Job searching today is much different from the past, where pounding the pavement was effective. Most employers today want to connect via email, telephone and social networks.

7. Lost ID

It can be challenging to maintain your belongings when homeless. Often, the first thing that happens on the street is that personal ID is lost or stolen.

8. Broken family

Many people get their first job through family connections. Our youth often don’t have the benefit of networking amongst family, friends and community to secure employment. Many of them have only themselves to rely on.

9. Challenging market

Due to the changes in our economy over the last few years, youth unemployment is at 14.7%–over twice the overall rate. Our youth are at an even greater disadvantage as they compete with experienced and educated adults for entry level positions.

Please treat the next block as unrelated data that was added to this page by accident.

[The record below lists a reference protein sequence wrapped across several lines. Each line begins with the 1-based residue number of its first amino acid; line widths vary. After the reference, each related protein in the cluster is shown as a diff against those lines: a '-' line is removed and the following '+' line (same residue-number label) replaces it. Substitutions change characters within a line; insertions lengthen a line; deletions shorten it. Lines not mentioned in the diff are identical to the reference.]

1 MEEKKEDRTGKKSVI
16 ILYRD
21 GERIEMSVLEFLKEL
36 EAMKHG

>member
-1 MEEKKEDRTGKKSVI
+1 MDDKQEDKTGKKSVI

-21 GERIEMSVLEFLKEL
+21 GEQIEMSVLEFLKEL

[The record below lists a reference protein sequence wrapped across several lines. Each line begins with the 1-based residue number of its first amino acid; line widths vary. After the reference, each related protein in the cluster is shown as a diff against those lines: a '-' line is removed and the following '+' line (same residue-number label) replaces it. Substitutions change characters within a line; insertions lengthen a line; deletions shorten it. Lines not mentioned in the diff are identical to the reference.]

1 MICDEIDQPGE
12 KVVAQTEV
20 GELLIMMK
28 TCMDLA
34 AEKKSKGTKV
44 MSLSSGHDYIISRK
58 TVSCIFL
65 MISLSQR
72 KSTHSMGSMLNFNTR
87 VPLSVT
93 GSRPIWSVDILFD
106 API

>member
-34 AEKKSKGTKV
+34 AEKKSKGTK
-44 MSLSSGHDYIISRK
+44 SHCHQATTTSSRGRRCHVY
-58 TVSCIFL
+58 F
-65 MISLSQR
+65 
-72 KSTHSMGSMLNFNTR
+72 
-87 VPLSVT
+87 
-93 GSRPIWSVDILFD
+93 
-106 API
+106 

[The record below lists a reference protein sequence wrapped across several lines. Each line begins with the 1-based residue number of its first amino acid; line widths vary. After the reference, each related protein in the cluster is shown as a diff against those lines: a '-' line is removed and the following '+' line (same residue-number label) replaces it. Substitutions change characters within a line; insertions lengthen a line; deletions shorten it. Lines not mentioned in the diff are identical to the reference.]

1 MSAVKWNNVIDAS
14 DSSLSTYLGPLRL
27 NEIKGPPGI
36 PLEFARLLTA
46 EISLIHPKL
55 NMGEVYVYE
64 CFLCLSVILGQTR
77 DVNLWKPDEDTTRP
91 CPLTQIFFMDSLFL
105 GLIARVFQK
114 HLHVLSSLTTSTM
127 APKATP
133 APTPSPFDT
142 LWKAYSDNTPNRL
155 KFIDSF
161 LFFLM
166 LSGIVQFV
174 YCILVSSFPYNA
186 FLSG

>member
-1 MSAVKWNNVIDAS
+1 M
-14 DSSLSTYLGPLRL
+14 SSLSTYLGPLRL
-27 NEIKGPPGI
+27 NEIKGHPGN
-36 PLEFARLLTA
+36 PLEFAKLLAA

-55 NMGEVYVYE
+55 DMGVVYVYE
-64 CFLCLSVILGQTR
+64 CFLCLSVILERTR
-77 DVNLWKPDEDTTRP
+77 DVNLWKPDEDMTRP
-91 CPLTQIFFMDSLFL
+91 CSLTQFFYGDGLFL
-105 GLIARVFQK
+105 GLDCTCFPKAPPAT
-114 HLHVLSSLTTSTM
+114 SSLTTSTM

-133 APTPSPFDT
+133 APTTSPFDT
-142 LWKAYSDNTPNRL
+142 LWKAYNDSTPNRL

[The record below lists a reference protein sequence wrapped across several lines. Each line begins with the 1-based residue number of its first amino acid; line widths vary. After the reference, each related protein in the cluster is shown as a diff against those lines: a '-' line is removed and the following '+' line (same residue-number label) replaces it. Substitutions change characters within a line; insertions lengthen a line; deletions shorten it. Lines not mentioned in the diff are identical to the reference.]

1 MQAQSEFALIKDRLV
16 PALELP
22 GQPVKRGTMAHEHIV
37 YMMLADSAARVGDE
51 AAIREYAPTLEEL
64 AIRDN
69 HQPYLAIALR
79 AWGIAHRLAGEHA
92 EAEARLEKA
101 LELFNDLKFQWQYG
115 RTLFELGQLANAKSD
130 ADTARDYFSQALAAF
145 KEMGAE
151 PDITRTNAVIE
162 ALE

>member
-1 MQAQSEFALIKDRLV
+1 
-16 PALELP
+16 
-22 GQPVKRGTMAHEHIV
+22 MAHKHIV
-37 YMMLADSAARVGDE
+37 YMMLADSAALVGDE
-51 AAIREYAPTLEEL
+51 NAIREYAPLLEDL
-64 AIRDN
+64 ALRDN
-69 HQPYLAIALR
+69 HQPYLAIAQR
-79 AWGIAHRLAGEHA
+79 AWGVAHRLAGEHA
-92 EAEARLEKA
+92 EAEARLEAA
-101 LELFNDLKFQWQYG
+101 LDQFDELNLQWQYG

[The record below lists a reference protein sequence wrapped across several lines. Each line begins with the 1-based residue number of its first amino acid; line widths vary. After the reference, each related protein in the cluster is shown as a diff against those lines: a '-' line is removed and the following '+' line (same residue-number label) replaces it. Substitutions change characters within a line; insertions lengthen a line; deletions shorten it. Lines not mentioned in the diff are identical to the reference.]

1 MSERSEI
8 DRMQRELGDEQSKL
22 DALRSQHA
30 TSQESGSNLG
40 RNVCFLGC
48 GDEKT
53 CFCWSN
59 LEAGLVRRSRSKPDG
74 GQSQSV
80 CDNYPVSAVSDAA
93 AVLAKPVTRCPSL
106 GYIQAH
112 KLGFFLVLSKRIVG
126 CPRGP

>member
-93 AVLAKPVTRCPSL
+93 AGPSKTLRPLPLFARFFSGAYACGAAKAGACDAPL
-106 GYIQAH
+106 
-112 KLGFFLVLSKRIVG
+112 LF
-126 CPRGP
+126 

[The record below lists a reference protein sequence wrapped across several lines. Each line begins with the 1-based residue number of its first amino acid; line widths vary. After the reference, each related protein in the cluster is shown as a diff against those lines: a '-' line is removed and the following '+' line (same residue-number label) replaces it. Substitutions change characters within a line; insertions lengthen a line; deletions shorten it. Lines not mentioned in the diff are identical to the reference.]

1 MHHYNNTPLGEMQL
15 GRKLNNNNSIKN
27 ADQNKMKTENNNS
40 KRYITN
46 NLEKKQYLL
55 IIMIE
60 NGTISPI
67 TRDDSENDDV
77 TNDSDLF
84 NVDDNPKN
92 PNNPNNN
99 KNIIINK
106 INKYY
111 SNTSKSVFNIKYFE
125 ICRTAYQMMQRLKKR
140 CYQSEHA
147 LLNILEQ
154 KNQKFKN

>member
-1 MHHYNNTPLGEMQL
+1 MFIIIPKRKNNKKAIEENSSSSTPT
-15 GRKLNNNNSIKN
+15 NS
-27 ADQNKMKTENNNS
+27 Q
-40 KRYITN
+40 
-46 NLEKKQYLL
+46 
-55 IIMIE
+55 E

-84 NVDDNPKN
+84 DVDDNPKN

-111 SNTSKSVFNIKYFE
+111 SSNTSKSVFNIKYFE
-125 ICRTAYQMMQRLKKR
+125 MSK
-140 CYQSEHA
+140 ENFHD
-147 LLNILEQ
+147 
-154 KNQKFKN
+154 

10. Lack of hope

Homeless youth have been let down, heartbroken and disappointed by many of the adults in their lives. This creates a sense of hopelessness in our youth. Without the support and nurturing of caring adults, they find it hard to believe that life can be more rewarding.

Employment is critical to achieving independence. This is why Covenant House is committed to supporting homeless youth gain employment. With your help, we work with our youth to address all of these challenges, and more.

4 thoughts on “Barriers to Employment for Homeless Youth

  1. These reasons are entirely accurate. Teens have so many issues with trust and insecurity. They may have gone through extremely serious home issues, left school for whatever reason. They need support and understanding. We can all help to change this.